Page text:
If you’re been an atheist for any length of time, you’ve no doubt had someone tell you it’s just a phase. You’re probably “angry at God,” or mad at the world, or just looking to be different, and you’ll eventually come around back to God like the prodigal son you are.
It’s such an insult to those who stopped believing in God because they studied the topic, asked critical questions, and came to the conclusion on their own.
Yet the whole “I was going through a phase” stereotype is basically what actor Brad Pitt says in a new interview with GQ.
The actor has long been open about being non-religious for the better part of the best decade. In a 2009 interview with the German tabloid Bild, he was fairly blunt about being somewhere between atheist and agnostic:
BILD: Do you believe in God?
BRAD PITT (smiling): “No, no, no!”
BILD: Is your soul spiritual?
BRAD PITT: “No, no, no! I’m probably 20 per cent atheist and 80 per cent agnostic. I don’t think anyone really knows. You’ll either find out or not when you get there, until then there’s no point thinking about it.
Seems straightforward. Kind of a political answer, really. It’s a way to sound smart without taking an actual stance on the matter, but at least he laughed off the idea that he believed in God.
He was even more open in a 2017 GQ interview in which he mocked the sort of Christianity he grew up with:
… we grew up First Baptist, which is the cleaner, stricter, by-the-book Christianity. Then, when I was in high school, my folks jumped to a more charismatic movement, which got into speaking in tongues and raising your hands and some goofy-ass shit.
I remember going to a few concerts, even though we were told rock shows are the Devil, basically. Our parents let us go, they weren’t neo about it. But I realized that the reverie and the joy and exuberance, even the aggression, I was feeling at the rock show was the same thing at the revival. One is Jimmy Swaggart and one is Jerry Lee Lewis, you know? One’s God and one’s Devil. But it’s the same thing. It felt like we were being manipulated. What was clear to me was “You don’t know what you’re talking about–”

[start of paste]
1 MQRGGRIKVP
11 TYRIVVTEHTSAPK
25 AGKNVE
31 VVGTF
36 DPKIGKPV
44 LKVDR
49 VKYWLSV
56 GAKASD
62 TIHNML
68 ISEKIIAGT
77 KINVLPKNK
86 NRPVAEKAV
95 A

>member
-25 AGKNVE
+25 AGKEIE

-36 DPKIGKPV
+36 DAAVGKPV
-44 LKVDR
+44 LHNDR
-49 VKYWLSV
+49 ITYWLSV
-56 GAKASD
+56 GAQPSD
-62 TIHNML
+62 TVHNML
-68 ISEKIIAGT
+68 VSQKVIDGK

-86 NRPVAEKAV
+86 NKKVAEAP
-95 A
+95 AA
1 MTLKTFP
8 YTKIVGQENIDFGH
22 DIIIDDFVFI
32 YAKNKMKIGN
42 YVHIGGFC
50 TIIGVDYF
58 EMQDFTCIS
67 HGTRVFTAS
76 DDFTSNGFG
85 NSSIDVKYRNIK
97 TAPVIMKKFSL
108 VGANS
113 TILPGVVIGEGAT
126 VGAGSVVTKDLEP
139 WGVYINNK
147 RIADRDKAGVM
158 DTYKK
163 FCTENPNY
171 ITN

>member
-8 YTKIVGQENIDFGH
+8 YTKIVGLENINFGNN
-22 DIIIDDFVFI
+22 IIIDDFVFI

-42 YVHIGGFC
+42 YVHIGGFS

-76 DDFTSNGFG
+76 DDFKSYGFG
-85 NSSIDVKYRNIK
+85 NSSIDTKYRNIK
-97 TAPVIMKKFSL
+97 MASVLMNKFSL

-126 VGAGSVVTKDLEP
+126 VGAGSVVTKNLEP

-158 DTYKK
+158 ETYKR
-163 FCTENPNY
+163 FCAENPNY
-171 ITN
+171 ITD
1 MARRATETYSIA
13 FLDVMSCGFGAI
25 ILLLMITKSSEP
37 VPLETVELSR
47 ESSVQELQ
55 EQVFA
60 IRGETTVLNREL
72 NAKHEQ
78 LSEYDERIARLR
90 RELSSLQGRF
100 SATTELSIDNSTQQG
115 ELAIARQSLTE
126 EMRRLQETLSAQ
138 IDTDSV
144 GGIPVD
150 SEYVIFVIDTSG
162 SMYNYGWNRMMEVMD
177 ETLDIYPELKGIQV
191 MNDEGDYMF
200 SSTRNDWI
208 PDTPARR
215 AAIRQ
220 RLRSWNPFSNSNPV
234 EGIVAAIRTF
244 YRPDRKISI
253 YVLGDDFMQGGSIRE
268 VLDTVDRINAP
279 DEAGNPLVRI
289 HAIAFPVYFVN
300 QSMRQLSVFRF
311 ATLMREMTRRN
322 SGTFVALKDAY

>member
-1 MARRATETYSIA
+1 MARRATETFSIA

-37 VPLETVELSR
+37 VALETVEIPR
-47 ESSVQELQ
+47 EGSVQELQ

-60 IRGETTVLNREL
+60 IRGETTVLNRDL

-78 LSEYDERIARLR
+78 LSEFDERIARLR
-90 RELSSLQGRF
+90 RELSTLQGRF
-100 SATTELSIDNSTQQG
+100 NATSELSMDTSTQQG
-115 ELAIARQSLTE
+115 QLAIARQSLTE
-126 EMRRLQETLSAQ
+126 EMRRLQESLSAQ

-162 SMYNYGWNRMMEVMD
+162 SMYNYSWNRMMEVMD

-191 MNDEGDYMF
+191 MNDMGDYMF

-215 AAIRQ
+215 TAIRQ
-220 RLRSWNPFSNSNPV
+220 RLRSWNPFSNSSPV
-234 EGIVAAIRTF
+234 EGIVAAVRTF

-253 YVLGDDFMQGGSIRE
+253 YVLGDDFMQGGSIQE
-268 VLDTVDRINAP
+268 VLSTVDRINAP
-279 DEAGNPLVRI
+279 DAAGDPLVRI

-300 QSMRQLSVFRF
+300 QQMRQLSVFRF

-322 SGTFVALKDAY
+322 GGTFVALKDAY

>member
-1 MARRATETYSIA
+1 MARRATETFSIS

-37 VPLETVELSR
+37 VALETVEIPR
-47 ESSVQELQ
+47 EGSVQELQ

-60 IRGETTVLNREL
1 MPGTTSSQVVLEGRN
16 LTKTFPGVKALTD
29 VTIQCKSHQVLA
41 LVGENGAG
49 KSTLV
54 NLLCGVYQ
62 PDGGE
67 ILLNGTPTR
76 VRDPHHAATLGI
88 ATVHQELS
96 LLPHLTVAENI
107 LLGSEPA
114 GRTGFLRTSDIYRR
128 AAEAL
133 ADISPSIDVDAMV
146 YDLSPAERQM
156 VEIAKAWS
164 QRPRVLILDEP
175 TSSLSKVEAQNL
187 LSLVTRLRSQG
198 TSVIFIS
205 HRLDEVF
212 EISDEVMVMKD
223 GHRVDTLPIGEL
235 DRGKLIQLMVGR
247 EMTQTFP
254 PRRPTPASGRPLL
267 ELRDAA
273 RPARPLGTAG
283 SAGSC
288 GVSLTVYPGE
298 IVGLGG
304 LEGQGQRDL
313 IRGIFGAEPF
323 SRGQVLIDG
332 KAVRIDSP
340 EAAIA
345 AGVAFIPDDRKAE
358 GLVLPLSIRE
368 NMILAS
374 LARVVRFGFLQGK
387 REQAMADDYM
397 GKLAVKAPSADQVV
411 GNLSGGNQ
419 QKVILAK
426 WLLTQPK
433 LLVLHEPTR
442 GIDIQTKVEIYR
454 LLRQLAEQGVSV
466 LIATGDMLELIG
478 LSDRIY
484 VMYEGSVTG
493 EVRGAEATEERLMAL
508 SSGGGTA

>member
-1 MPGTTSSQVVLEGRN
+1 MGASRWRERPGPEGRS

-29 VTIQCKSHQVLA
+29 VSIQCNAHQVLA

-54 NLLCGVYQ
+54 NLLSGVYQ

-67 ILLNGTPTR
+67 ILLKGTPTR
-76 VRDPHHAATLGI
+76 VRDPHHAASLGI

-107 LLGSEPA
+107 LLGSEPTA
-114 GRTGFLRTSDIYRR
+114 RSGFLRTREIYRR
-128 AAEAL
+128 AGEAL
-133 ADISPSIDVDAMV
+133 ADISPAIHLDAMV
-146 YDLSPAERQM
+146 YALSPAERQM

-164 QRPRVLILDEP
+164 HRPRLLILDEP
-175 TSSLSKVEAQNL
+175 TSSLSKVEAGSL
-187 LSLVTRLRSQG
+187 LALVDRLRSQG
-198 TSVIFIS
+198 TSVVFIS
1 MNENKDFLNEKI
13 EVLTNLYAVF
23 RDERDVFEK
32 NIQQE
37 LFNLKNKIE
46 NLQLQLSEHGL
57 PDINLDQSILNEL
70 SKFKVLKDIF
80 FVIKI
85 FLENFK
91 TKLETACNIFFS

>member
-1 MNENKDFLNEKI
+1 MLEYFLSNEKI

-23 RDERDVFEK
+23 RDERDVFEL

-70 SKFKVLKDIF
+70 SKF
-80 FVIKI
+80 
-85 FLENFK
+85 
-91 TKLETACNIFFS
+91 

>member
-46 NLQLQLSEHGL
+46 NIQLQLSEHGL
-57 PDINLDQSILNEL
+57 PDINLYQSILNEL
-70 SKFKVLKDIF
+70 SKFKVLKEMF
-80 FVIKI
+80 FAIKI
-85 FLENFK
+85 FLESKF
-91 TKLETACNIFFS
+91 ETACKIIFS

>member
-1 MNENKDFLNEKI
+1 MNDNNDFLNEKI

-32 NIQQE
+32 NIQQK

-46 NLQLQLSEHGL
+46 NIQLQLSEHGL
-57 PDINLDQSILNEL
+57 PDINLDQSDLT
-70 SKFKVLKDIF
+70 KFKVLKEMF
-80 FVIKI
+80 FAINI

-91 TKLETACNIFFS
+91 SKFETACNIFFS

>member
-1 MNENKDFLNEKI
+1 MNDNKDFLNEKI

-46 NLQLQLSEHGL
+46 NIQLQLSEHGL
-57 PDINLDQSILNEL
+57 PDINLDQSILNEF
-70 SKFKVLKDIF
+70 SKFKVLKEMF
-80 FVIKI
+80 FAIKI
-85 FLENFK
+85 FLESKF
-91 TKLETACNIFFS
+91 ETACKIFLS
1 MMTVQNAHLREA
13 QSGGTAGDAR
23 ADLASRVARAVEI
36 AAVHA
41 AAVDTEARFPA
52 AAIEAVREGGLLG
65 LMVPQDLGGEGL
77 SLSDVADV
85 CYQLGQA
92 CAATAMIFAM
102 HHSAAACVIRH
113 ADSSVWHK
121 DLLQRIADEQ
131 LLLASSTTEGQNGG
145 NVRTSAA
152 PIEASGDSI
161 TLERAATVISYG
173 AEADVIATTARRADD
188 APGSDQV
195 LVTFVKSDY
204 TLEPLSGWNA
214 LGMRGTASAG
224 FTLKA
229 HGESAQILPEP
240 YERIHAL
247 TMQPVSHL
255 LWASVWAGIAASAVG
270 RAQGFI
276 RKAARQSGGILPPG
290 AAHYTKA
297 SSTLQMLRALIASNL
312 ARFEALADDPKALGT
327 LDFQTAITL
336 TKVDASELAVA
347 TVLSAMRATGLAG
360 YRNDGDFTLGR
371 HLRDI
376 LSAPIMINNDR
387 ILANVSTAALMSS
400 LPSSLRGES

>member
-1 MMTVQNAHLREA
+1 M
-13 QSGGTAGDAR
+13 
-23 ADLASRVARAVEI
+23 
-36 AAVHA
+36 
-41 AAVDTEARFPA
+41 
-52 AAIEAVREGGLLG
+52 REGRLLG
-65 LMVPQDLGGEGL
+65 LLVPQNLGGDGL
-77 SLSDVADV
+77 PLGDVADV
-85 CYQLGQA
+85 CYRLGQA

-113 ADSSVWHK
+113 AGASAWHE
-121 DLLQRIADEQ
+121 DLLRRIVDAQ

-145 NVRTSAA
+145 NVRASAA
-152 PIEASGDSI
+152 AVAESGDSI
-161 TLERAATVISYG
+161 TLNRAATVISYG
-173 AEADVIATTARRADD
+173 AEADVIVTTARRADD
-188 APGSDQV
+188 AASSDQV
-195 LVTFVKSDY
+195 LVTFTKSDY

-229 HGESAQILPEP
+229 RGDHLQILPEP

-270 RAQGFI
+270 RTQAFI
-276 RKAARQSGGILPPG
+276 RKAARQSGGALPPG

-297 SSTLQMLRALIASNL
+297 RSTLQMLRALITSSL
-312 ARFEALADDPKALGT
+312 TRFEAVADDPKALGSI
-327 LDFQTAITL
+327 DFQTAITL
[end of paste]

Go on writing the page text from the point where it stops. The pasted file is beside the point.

[And it didn’t fuck you up?]
No, it didn’t fuck me up — it just led to some eating questions at a young age.
Yet Pitt, who’s promoting his new movie Ad Astra, has taken a different approach to religion in the new GQ interview, out today. The 55-year-old actor now says he’s over that whole atheism thing.
It came up while he and reporter Zach Baron were talking about optimism and whether Pitt was always a glass half full sort of guy:
“Oh, man, I’ve gone through everything. Like, I cling to religion. I grew up with Christianity. Always questioned it, but it worked at times. And then when I got on my own, I completely left it and I called myself agnostic. Tried a few spiritual things but didn’t feel right. Then I called myself an atheist for a while, just kind of being rebellious. I wasn’t really. But I kinda labeled myself that for a while. It felt punk rock enough. And then I found myself coming back around to just belief in — I hate to use the word spirituality, but just a belief in that we’re all connected.”
So he’s gone from a Christian on the fringe, to atheist, to whatever the hell Marianne Williamson is. That’s not a spiritual journey. That’s just a boomerang thrown without any aim.
He’s saying something that feels right for the moment and might make him look thoughtful to the sort of people drawn to celebrity interviews — which I suppose is precisely what we should expect — but it doesn’t say much at all. I would love to know how he went from accepting the lack of supernatural nonsense in our lives to believing magic is real. How exactly does he think we’re connected in a way that no longer makes him an atheist? (I mean, there’s an argument to be made that we’re all technically related, and that we’re all humans dealing with similar problems, but Pitt’s response suggests something beyond that.)
I have no idea what he “is” now. It doesn’t really matter, I guess, except that Pitt now believes it’s to his advantage to throw atheism under the bus, as if it was just part of an act from a decade ago.
(Image via Shutterstock)